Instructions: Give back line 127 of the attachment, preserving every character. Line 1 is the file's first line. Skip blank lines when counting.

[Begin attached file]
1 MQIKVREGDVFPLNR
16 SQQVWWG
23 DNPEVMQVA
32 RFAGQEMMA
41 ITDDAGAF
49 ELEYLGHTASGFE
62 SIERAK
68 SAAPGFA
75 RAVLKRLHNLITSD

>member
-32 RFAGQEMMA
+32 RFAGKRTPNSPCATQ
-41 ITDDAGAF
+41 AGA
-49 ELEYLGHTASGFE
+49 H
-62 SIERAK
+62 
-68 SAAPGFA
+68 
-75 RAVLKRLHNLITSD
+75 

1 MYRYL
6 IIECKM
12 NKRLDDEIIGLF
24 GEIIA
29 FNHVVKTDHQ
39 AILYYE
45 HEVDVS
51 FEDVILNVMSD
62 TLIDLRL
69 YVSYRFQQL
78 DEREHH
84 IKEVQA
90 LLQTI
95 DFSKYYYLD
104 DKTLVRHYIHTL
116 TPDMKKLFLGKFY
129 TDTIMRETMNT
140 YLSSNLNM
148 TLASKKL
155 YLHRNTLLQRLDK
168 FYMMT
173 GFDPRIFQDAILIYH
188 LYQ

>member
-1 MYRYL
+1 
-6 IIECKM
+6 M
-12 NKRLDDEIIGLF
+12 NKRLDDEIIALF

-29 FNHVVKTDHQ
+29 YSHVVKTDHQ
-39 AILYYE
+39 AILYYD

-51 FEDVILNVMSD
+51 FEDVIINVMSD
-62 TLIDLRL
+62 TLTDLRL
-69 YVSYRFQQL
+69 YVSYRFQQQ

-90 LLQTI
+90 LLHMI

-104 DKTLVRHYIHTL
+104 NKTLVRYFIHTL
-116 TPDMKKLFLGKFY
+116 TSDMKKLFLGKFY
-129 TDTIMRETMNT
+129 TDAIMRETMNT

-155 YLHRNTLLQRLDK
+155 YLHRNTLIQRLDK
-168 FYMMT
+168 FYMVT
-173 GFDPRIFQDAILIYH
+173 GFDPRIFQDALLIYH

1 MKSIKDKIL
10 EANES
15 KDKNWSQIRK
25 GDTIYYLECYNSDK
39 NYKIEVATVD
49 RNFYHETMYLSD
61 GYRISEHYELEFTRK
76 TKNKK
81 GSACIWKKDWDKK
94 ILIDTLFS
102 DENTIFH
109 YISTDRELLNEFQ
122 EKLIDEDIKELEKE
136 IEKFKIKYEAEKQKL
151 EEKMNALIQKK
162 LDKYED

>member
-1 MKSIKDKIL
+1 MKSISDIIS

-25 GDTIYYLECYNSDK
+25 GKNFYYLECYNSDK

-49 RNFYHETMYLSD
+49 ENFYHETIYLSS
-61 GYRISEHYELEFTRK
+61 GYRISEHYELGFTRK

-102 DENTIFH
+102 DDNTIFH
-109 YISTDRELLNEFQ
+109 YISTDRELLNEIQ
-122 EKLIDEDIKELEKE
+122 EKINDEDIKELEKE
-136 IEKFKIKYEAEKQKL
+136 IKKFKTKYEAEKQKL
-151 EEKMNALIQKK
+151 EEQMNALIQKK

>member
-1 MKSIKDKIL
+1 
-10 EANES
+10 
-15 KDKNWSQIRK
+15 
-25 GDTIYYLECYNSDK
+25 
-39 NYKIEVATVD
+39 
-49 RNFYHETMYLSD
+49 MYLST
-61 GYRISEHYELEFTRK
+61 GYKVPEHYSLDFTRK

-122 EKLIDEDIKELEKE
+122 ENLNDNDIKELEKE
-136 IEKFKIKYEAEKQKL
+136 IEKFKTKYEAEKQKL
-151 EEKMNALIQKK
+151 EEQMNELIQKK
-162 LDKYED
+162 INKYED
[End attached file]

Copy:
-122 EKLIDEDIKELEKE